Movement stances cover everything from infantry, to vehicles, and aircraft. Don’t expect these units to react like a simple and dumb recruit, they won’t just walk into the waiting maws of your support weapons. The AEO will use terrain to its advantage by low crawling, and using stealth or assault movement, just as a human player would. Fire combat and close assault both work in similar fashion, much to your chagrin, as the AEO lights you up repeatedly.
The AEO will actively work at attaining mission objectives, while stopping you from reaching yours. It will frustrate you, right when you think you have it outsmarted, and it is relentless at this. As I said earlier, in the instances where the decision tree doesn’t make good tactical sense to the situation, a judicious application of common sense puts things right back on track.
When this happened, I used the charts as more of a robust guide, than something to be adhered to strictly. For the majority of the game play however, the LnL Tactical Solo module is solid. It works surprisingly well given the massive number of the eventualities it covers between the existing 400 plus missions, to those created with the Battle Generator. LnLS is definitely worth having, and will make for many fun and challenging solitaire missions for years to come!
When LnL CEO David Heath first played around with the East Front Solo System, he quickly realized its potential for use with the LnL Tactical series. After digging through LnL solo, I heartily agree that this was a good call. The successful Academy system is a fantastic base to work from, and you can see that it has been further developed to work in concert with LnLT.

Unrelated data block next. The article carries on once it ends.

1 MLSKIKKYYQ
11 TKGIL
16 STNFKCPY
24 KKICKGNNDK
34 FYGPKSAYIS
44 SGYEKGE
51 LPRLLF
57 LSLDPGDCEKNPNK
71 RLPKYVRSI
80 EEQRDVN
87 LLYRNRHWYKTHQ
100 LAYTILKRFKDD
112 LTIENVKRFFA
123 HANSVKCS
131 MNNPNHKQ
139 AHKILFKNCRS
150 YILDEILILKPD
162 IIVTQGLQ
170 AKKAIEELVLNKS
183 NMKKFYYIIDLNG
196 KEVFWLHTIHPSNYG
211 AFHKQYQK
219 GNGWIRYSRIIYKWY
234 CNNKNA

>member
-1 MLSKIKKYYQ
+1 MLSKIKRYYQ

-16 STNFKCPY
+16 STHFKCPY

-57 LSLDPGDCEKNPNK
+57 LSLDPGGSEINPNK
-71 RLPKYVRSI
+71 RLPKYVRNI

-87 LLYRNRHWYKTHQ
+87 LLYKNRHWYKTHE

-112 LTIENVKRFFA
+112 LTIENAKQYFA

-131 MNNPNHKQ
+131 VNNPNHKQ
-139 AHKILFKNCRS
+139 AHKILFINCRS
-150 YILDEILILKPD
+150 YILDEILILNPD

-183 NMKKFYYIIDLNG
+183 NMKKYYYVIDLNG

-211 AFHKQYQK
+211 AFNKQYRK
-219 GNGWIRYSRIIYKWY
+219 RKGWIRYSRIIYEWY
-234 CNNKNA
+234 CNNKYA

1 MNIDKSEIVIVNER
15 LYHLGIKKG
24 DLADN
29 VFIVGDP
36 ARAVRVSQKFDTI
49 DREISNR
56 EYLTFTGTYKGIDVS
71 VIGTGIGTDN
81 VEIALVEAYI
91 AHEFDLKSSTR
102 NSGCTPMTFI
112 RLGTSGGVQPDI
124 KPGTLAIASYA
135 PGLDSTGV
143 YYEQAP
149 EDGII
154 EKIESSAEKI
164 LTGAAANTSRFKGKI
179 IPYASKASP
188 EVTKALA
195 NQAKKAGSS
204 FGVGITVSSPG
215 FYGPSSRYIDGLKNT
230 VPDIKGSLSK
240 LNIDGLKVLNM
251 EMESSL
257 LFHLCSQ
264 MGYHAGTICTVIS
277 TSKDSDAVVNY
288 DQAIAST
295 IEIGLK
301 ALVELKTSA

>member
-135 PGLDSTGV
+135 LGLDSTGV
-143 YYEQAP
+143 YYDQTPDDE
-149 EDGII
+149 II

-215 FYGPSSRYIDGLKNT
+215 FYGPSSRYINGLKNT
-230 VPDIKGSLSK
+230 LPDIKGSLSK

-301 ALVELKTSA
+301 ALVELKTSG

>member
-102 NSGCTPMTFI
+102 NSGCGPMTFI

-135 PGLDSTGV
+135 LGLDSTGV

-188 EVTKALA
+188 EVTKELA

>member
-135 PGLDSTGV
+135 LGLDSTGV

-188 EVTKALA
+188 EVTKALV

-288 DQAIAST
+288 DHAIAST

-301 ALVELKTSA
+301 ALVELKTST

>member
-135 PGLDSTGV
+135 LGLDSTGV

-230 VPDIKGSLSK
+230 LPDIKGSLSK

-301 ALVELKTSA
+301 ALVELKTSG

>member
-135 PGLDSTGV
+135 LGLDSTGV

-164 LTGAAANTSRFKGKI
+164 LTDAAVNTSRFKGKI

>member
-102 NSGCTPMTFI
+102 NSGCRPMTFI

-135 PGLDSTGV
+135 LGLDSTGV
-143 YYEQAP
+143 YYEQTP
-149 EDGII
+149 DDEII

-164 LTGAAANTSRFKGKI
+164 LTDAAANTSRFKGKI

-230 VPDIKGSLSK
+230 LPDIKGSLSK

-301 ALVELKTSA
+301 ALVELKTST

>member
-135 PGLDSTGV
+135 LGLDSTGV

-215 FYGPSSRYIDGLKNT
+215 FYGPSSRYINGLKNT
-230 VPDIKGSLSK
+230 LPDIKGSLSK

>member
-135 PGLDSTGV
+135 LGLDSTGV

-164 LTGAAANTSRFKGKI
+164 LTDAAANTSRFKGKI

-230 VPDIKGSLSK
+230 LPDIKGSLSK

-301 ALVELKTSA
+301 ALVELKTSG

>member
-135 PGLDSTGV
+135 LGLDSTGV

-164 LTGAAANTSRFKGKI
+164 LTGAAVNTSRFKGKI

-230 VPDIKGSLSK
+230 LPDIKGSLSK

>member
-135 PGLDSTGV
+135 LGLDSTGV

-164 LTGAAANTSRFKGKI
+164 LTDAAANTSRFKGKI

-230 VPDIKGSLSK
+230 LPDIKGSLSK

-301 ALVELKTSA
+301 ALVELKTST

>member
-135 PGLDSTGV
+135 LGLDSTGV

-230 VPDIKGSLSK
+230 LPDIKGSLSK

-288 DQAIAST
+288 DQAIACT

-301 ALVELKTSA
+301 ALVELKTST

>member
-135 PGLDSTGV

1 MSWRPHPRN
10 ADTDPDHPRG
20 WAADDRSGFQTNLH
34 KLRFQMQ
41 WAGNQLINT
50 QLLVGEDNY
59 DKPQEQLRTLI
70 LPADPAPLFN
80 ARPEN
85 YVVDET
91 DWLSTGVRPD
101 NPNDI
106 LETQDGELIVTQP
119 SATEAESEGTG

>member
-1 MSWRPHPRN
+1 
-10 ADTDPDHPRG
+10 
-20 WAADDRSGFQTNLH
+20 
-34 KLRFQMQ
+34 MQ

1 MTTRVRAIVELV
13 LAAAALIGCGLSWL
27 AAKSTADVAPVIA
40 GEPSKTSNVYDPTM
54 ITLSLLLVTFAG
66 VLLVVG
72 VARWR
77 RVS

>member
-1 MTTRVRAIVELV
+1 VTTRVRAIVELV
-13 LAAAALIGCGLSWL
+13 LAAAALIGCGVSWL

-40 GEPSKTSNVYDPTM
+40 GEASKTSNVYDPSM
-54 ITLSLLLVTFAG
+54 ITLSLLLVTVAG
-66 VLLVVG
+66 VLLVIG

Unlike EFS, which is purpose-built for Conflict of Heroes, LnL’s solo system is intended to work with their extensive scenario catalog, and any missions created with the Battle Generator. That’s quite a massive feat when you think about it. An open-ended system cannot fit every situation exactly, so some small decision making must be expected on the player’s part to mitigate this. The majority of the time, the cards and charts for the AEO decision process do the job really well, fitting nearly all situations smoothly. Where they don’t, simply treat them in a spirit of the law way, rather than the letter.
The small efforts required by the gamer to utilize the AEO are a slight trade-off when getting a challenging AI, and a solid system that plays across multiple era’s, covering hundreds of missions, in return. It’s a testament to the strength and versatility of the original EFS design, and the further development to adjust it and make it work successfully with a completely different system by the folks at LnL.
If you’re a fan of the LnL Tactical series, and are looking for a new challenge, LnL solo should definitely be a part of your library. You can be confident that this tool will provide you with a quality solitaire experience. For those interested in picking this up, I’d recommend taking advantage of the pre-order price, while it’s still in effect!
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Note: A review copy of this game was provided to me.